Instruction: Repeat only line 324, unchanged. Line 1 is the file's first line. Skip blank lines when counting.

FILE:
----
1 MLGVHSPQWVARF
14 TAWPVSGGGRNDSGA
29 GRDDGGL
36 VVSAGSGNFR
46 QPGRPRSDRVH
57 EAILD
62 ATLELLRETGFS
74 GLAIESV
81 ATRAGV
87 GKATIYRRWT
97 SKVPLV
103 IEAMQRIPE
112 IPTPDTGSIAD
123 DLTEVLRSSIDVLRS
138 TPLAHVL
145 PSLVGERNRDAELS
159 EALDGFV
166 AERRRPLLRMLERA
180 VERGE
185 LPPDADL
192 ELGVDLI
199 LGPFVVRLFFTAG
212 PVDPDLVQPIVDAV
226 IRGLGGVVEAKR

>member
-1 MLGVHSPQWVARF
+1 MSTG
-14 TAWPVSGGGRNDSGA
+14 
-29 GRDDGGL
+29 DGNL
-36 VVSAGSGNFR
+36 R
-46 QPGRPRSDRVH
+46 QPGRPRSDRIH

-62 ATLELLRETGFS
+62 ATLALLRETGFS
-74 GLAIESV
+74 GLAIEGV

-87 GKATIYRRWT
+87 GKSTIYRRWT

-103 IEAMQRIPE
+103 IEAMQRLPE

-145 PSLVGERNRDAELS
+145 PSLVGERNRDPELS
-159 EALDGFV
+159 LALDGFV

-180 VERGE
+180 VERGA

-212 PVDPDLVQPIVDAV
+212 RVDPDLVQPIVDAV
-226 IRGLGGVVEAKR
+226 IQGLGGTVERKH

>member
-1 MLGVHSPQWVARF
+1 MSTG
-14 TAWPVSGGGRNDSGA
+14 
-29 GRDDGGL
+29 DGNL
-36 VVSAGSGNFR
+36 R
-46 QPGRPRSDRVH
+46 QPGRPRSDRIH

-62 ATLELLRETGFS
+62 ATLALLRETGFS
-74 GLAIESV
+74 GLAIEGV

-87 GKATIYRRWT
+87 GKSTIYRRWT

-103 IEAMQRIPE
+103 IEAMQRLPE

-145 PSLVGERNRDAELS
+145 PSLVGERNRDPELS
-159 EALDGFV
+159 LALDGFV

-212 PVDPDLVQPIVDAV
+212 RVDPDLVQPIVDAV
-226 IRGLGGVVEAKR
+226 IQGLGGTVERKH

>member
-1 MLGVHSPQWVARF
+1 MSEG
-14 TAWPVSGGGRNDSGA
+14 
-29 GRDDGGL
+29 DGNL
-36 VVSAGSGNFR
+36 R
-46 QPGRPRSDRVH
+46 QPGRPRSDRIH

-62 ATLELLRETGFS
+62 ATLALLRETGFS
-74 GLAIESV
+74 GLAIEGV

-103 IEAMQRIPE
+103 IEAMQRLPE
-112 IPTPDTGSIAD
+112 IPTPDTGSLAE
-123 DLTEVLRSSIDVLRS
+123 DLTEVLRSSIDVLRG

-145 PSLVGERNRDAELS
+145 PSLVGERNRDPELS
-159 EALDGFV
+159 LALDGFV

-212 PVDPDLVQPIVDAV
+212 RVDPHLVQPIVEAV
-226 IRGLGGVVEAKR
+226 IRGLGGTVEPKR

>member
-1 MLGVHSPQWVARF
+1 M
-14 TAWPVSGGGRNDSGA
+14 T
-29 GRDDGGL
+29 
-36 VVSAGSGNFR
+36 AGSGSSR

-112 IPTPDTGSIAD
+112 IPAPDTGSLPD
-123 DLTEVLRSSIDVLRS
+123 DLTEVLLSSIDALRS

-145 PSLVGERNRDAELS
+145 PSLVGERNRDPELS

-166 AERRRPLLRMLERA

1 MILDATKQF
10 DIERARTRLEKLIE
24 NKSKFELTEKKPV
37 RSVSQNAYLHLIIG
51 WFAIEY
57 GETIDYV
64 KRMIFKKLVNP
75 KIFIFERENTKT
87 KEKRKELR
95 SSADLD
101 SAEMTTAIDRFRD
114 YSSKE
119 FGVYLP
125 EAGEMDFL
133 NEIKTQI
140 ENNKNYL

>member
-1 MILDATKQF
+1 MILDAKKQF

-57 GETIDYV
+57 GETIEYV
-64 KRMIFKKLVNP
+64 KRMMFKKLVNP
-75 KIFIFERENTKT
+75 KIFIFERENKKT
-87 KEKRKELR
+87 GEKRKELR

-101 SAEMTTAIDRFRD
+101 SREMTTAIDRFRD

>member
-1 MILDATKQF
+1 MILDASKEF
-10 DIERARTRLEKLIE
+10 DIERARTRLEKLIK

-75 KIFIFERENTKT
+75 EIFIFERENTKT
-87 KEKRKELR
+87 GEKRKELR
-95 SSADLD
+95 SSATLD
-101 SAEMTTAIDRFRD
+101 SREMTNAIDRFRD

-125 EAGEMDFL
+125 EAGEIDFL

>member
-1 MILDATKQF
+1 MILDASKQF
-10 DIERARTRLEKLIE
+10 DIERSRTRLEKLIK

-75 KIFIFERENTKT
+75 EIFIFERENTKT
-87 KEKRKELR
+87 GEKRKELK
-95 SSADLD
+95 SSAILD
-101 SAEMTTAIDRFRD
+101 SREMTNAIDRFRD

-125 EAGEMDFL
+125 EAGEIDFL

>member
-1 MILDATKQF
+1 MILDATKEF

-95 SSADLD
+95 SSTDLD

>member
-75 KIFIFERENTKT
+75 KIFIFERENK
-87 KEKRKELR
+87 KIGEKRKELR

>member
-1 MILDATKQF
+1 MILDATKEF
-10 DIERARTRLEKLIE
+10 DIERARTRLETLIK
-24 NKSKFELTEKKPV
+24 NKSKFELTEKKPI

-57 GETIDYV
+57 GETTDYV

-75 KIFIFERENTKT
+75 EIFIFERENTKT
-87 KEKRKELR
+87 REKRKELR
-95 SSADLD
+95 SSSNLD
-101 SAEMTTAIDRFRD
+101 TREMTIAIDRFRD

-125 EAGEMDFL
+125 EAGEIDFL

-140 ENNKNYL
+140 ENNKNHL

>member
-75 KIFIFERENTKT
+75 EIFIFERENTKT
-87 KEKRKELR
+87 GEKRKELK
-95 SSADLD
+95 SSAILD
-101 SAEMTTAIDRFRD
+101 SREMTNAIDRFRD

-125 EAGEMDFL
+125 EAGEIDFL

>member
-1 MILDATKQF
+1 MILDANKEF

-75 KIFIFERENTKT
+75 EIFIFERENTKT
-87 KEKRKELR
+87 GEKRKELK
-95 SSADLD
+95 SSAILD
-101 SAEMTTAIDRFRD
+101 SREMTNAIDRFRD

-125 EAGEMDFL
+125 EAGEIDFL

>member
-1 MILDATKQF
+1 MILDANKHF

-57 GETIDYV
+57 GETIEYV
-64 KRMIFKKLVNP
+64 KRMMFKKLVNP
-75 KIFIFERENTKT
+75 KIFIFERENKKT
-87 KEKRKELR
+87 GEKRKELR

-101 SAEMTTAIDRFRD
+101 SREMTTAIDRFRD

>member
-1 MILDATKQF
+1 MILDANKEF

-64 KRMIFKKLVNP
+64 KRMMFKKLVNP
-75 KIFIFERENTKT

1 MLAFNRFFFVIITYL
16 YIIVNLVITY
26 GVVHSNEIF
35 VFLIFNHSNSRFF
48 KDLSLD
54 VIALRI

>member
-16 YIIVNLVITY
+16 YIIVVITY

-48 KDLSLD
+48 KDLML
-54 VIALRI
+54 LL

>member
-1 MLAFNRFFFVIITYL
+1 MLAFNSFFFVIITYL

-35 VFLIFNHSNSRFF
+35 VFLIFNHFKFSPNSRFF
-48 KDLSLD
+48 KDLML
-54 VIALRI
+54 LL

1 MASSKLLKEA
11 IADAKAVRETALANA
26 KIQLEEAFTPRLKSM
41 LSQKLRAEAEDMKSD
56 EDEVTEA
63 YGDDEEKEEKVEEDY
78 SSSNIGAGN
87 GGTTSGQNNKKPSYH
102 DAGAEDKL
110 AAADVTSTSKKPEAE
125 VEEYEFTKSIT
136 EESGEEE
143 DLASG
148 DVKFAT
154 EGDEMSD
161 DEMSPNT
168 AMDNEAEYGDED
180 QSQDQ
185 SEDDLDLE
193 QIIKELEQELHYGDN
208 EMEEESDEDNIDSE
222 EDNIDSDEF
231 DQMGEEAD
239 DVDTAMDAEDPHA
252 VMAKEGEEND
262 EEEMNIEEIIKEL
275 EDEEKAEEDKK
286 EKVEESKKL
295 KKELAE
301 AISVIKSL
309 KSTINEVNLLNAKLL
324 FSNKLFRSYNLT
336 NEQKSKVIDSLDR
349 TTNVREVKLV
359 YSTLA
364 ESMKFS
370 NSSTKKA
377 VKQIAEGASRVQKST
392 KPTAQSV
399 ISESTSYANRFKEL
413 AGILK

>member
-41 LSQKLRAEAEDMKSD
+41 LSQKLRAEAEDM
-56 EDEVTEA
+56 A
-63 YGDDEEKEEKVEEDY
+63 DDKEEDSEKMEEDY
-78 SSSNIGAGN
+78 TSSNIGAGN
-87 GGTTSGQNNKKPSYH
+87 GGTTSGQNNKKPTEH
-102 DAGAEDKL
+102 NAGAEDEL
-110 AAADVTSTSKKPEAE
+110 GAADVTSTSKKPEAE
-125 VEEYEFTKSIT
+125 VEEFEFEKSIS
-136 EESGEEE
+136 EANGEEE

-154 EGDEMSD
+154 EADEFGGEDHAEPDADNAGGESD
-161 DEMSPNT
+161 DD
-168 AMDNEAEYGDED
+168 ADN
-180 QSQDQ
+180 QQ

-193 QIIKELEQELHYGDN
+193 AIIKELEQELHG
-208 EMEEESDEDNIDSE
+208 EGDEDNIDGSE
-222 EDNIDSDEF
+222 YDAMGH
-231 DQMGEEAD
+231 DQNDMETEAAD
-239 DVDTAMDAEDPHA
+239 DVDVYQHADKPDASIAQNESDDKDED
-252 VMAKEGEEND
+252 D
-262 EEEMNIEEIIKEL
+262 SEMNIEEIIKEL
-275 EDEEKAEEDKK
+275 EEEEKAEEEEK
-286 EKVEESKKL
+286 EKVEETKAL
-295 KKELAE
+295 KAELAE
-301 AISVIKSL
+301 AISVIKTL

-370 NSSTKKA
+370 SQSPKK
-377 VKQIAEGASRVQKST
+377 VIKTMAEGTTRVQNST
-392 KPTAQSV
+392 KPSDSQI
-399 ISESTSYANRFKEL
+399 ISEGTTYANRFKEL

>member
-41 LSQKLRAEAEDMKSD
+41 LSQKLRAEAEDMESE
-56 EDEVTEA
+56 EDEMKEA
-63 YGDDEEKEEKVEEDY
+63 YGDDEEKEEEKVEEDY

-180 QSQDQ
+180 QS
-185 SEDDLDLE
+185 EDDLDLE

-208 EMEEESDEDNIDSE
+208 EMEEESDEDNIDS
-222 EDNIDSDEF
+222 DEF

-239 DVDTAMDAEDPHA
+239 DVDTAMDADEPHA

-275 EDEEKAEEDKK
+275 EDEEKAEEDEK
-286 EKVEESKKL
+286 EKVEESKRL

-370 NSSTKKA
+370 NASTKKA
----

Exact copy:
+41 LSQKLRAEAEDM